Lakeland and the Detroit Tigers will be together 100 years
The city of Lakeland and the Detroit Tigers inked a brand new 20 year deal on Friday extending a relationship that has already passed the 80 year mark.
Lakeland and the Tigers spring training relationship is by far the longest at a single city that a team in Major League Baseball has trained. When the new deal comes to an end, they will celebrate their 100th anniversary together in 2034.
The new deal starts with a $37 million renovation of Joker Marchant Stadium and upgrading the facilities at Tigertown. The majority of the deal will be paid for with taxpayer money. City commissioners are scheduled to vote on the agreement during their 9 a.m. Monday meeting where it is expected to pass. The next step in the process is finish what is left of the contract details.
City officials point out an estimated spring training economic impact of $45 million every year, plus another $18 million in estimated economic impact from minor league play.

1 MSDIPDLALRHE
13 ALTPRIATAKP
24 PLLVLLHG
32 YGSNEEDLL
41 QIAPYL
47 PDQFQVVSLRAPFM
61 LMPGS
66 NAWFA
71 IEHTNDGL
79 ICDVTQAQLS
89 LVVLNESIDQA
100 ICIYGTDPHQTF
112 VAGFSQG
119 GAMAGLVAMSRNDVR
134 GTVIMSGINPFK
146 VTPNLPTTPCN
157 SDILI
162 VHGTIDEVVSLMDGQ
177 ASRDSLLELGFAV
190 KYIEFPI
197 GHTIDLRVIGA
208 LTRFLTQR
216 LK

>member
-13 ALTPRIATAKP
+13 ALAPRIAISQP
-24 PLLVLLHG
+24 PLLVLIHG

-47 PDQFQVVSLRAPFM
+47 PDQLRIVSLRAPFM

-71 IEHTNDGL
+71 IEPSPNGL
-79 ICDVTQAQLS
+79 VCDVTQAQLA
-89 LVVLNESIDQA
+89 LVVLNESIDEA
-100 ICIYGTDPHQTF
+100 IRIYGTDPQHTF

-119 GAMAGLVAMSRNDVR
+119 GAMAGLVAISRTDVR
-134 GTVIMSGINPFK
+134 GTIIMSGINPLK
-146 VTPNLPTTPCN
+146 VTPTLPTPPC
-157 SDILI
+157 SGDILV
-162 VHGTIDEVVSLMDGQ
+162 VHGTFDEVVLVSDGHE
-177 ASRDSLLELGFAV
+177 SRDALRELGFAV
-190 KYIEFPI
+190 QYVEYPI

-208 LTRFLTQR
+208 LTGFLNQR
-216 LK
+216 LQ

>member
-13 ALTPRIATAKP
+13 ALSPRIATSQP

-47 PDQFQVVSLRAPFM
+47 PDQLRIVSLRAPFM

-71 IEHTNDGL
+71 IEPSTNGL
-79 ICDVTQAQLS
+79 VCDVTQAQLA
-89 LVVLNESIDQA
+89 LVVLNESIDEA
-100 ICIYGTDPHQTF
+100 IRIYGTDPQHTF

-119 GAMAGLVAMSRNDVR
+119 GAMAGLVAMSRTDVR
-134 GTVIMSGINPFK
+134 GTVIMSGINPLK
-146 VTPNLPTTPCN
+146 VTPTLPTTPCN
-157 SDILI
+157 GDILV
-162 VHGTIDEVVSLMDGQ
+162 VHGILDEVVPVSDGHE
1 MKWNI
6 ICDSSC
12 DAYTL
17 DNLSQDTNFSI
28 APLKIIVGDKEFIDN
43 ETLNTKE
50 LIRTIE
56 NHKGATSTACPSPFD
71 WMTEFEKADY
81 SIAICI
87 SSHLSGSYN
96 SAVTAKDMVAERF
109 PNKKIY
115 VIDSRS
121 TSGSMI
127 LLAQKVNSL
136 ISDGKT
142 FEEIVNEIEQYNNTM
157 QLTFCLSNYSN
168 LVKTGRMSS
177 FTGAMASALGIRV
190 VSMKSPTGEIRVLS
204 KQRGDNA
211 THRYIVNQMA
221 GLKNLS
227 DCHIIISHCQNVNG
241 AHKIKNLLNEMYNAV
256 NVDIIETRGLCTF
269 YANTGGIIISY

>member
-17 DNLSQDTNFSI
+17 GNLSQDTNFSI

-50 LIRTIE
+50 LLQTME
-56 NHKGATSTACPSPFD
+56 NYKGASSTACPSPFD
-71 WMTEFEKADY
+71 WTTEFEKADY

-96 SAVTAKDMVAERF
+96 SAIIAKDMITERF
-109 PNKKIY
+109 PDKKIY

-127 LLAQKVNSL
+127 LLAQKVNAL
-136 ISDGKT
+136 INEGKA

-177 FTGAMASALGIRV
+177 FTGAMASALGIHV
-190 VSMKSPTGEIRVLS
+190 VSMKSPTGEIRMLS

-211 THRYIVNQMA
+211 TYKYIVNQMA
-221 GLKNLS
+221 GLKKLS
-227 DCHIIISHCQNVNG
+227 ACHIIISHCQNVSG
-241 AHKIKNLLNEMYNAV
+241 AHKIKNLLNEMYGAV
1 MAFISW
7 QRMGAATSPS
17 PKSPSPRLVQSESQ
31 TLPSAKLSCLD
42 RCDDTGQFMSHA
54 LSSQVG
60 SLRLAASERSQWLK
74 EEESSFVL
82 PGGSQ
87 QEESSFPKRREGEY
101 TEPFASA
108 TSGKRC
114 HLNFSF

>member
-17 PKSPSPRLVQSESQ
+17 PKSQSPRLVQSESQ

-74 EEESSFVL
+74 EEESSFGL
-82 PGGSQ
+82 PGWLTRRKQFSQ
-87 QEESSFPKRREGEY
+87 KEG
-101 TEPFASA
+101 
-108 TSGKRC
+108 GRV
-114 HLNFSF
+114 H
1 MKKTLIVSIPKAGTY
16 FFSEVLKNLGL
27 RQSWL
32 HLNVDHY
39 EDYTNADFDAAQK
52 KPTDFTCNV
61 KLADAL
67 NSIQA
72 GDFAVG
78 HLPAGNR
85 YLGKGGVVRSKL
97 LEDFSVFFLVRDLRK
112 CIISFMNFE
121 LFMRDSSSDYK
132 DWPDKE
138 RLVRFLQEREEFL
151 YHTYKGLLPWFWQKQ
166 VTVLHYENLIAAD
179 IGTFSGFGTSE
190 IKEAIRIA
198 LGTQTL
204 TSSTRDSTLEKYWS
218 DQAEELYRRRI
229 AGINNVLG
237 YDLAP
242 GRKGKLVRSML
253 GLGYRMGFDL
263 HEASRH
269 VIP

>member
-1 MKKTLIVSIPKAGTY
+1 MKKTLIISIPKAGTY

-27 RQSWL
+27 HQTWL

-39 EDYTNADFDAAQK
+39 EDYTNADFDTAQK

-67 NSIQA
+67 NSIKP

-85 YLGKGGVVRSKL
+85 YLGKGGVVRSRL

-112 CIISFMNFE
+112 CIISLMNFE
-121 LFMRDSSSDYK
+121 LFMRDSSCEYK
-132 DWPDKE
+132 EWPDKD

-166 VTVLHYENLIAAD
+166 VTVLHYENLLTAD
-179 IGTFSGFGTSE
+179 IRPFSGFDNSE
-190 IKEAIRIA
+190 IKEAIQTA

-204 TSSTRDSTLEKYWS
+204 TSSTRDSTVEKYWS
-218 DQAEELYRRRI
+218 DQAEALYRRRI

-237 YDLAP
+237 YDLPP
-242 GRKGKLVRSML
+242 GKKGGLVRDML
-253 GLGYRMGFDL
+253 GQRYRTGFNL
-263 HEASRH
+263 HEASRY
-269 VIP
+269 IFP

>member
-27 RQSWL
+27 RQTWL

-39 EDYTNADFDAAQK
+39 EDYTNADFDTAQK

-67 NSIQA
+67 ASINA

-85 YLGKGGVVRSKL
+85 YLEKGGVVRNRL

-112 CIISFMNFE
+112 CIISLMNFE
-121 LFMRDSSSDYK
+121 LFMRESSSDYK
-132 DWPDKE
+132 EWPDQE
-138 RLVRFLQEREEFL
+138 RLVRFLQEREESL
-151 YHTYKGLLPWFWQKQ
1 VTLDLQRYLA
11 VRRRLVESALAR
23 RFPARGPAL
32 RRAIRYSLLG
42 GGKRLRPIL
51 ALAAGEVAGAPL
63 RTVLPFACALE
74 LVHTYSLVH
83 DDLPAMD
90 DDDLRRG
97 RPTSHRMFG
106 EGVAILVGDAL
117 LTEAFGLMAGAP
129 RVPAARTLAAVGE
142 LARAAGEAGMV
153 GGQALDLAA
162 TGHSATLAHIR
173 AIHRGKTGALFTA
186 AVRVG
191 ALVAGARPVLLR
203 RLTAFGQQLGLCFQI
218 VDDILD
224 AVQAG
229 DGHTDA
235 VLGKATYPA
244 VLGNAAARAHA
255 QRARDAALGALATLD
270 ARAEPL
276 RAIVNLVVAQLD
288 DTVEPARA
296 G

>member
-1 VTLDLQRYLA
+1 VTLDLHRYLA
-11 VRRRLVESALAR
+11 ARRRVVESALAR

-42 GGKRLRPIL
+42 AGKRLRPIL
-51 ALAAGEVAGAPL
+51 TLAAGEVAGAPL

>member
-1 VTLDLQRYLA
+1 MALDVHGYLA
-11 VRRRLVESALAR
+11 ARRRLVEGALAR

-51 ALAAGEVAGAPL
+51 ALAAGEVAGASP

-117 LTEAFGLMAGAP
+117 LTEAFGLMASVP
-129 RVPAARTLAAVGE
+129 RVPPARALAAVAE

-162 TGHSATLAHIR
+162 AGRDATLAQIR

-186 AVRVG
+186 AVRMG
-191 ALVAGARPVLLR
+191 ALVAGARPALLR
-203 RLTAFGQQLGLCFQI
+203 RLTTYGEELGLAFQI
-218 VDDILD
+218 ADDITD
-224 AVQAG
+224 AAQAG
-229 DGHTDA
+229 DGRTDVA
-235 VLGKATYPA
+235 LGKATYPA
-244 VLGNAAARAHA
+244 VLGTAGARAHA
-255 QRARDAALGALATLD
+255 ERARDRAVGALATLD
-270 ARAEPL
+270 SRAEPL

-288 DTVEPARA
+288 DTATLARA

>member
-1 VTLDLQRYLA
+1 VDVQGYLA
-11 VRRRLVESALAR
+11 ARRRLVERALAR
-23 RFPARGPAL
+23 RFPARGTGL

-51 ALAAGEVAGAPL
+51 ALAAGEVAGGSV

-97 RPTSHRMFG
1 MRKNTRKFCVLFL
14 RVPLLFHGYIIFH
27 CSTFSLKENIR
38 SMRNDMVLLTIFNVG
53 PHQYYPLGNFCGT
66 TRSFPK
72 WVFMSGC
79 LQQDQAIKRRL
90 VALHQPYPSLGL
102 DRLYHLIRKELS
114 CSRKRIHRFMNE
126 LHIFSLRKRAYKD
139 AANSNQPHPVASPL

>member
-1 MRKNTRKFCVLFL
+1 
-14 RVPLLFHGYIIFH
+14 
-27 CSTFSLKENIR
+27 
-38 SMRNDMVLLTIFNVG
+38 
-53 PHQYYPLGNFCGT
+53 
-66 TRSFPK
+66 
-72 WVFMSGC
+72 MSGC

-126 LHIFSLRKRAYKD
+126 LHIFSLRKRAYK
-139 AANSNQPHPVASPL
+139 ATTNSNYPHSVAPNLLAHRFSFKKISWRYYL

In a joint press release issued by both the Tigers and the city it was clear both sides were pleased with the proposed deal.
"The Detroit Tigers are thrilled this new agreement will ensure the ball club will maintain its winter home in the city of Lakeland for an unprecedented 100 years," Tigers general manager David Dombrowski said in the statement. "We are thankful and appreciative of the longstanding relationship with the city of Lakeland, Polk County and the state of Florida that in terms of years is second to none in all of Major League Baseball."
Mayor Howard Wiggs said Lakeland is lucky to have the Tigers, both because of their economic impact and their willingness to work with the city on a deal that is good for taxpayers.
"I think it's an enormous win for the entire community," he said. "It's gratifying to be dealing with an organization like the Detroit Tigers. When you look at some of the deals that have been struck elsewhere, they have been kind of one sided (in favor of the teams)."